Excitement in Brooklyn!

Tuesday, January 22, 1861

To prepare for its defense, the State of Georgia placed an order with D.C. Hodgkins & Sons of Macon for 200 muskets. In turn, they ordered the firearms from a New York arms manufacturer who filled the order. As the shipment of the 38 boxes of muskets was being loaded onto the ship Monticello, they were seized by the New York City Police.

Though this seizure was unlawful, it was suspected that the orders came directly from Governor Edwin Denison Morgan, a Republican. As we will see, Georgia will not take kindly to this.1

Also that night in New York, there were rumors flying everywhere that the Brooklyn Navy Yard was to be seized. To put down this possible attack, the Fifth Brigade of New York State Militia was called out by Major General H. B. Duryea and Brigadier General P. S. Crooke. The Brigade assembled at the Armory on the corner of Henry and Cranberry streets.

A large crowd of spectators were already gathered, though only men in uniform were permitted to enter the Armory itself. The Brigade set to drilling under arms as a detachment of New York City Harbor Police patrolled the Navy Yard.

The Police at the yard did not seem to believe in the validity of the rumored attack, but were prepared just in case. The USS North Carolina, a 74 gun ship-of-the-line was also there for protection, along with 100 Marines.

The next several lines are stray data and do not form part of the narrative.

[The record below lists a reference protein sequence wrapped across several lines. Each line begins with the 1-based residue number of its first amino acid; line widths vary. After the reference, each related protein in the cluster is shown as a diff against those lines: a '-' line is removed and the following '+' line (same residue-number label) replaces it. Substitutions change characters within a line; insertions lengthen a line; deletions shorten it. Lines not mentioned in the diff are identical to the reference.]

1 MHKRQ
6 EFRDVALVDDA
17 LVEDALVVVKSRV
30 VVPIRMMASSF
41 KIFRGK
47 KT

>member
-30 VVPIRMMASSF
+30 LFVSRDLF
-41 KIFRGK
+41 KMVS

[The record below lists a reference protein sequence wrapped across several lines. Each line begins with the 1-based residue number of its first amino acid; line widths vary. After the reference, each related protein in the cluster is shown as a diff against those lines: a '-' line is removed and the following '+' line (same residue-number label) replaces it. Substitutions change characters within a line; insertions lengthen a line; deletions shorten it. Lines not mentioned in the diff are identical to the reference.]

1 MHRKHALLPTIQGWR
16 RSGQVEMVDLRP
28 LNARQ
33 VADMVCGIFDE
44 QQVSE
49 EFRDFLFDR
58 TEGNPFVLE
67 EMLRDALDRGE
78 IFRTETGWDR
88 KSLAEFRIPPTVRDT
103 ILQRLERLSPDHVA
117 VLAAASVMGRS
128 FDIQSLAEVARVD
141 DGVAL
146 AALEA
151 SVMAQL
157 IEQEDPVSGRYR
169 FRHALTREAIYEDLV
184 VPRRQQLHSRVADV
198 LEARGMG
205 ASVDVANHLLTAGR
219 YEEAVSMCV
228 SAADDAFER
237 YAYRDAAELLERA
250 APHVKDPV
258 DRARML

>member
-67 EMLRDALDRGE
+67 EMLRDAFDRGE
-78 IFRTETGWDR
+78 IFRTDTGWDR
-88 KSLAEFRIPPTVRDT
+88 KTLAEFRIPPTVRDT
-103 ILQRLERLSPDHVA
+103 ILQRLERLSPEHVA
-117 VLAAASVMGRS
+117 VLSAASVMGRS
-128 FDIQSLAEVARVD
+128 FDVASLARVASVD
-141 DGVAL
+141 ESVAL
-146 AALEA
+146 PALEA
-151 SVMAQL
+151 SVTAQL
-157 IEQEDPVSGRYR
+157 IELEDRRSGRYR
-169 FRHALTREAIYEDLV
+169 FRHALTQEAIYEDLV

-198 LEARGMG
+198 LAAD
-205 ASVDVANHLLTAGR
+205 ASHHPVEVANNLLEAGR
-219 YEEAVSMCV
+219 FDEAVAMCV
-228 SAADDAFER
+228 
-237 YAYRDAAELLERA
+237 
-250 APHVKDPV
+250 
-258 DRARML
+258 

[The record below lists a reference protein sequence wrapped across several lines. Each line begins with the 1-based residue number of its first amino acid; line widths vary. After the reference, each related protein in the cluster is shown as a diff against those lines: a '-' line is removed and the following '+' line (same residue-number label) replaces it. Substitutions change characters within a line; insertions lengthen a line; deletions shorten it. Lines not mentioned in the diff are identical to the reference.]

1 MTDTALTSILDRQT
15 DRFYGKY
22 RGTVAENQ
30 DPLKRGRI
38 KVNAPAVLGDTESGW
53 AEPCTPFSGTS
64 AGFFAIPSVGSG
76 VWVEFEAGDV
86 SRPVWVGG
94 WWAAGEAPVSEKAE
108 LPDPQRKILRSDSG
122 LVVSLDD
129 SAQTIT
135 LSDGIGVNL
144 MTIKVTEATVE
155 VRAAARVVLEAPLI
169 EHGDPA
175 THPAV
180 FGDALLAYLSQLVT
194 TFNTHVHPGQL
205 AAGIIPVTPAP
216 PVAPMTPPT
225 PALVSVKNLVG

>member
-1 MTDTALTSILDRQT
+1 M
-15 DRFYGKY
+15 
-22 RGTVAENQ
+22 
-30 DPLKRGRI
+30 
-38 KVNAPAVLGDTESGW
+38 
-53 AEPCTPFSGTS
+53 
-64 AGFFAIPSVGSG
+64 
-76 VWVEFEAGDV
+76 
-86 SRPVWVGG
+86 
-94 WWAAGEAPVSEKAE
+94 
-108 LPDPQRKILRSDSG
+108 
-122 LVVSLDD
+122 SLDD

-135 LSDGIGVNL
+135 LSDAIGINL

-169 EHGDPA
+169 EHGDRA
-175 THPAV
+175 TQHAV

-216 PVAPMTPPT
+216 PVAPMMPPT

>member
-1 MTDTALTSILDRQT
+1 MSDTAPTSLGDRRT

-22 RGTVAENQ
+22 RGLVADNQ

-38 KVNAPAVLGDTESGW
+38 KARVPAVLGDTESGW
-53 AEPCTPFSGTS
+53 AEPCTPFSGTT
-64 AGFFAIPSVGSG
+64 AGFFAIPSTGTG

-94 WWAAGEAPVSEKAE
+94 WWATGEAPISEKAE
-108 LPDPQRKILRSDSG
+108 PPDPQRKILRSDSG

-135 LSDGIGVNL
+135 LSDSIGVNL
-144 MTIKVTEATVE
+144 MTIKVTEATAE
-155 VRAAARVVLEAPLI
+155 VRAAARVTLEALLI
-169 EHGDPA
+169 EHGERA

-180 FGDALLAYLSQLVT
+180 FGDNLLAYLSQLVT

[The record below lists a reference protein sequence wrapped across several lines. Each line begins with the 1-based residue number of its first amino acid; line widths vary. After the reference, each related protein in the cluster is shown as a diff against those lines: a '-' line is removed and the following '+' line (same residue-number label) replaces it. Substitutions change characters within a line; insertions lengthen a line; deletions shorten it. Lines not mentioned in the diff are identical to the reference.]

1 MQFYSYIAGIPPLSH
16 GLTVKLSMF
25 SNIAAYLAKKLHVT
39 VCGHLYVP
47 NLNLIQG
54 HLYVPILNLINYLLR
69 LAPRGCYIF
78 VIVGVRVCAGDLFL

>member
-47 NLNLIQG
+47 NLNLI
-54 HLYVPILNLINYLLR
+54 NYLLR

As the night went on, it became clear that there would be no attempt to seize the Navy Yard. Though the police force and the assembly of the Fifth Brigade of Militia were not needed, it was reassuring to the City of New York that the citizen soldiers could be assembled so quickly.2


The Steamer USS Brooklyn, having recently come too late to aide the Star of the West in her attempt to resupply and reinforce Fort Sumter, shipped off for Fort Pickens near Pensacola, Florida. Captain W.S. Walker, commander of the ship, received orders to steam to the fort and establish contact with the United States troops holding it.

He was not to enter the harbor at Pensacola, but to land the troops as near to Fort Pickens as practicable. Their purpose was to help in the defense of the fort if it were attacked. They were to act strictly on the defensive.3

  1. Joseph E. Brown of Georgia by Joseph H. Parks, LSU Press, 1977. []
  2. Richmond Daily Dispatch, January 24, 1861. []
  3. Official Records of the Union and Confederate Navies, Series 1, Vol. 4. 1896. []


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